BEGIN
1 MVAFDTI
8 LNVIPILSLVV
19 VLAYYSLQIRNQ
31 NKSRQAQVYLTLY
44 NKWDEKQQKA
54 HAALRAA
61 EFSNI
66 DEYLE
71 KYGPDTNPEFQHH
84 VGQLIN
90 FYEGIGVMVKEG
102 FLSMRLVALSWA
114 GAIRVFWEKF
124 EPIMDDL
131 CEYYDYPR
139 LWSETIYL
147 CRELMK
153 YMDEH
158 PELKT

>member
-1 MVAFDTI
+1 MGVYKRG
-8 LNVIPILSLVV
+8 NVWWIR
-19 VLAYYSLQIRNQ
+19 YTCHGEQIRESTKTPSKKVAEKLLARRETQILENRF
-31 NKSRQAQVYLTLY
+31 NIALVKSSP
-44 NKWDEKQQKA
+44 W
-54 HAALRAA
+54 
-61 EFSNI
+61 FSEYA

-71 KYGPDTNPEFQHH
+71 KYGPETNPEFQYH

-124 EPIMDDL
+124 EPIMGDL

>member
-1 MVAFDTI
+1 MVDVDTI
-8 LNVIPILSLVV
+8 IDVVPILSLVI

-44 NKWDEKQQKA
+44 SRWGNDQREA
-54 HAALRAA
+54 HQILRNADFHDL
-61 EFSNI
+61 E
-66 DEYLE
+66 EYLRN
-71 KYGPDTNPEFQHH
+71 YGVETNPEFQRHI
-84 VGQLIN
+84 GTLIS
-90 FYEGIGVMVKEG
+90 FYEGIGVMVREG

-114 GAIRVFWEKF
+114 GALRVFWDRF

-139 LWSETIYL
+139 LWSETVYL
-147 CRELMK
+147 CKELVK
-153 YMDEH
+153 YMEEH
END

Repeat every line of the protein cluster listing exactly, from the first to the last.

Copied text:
1 MVAFDTI
8 LNVIPILSLVV
19 VLAYYSLQIRNQ
31 NKSRQAQVYLTLY
44 NKWDEKQQKA
54 HAALRAA
61 EFSNI
66 DEYLE
71 KYGPDTNPEFQHH
84 VGQLIN
90 FYEGIGVMVKEG
102 FLSMRLVALSWA
114 GAIRVFWEKF
124 EPIMDDL
131 CEYYDYPR
139 LWSETIYL
147 CRELMK
153 YMDEH
158 PELKT

>member
-1 MVAFDTI
+1 MGVYKRG
-8 LNVIPILSLVV
+8 NVWWIR
-19 VLAYYSLQIRNQ
+19 YTCHGEQIRESTKTPSKKVAEKLLARRETQILENRF
-31 NKSRQAQVYLTLY
+31 NIALVKSSP
-44 NKWDEKQQKA
+44 W
-54 HAALRAA
+54 
-61 EFSNI
+61 FSEYA

-71 KYGPDTNPEFQHH
+71 KYGPETNPEFQYH

-124 EPIMDDL
+124 EPIMGDL

>member
-1 MVAFDTI
+1 MVDVDTI
-8 LNVIPILSLVV
+8 IDVVPILSLVI

-44 NKWDEKQQKA
+44 SRWGNDQREA
-54 HAALRAA
+54 HQILRNADFHDL
-61 EFSNI
+61 E
-66 DEYLE
+66 EYLRN
-71 KYGPDTNPEFQHH
+71 YGVETNPEFQRHI
-84 VGQLIN
+84 GTLIS
-90 FYEGIGVMVKEG
+90 FYEGIGVMVREG

-114 GAIRVFWEKF
+114 GALRVFWDRF

-139 LWSETIYL
+139 LWSETVYL
-147 CRELMK
+147 CKELVK
-153 YMDEH
+153 YMEEH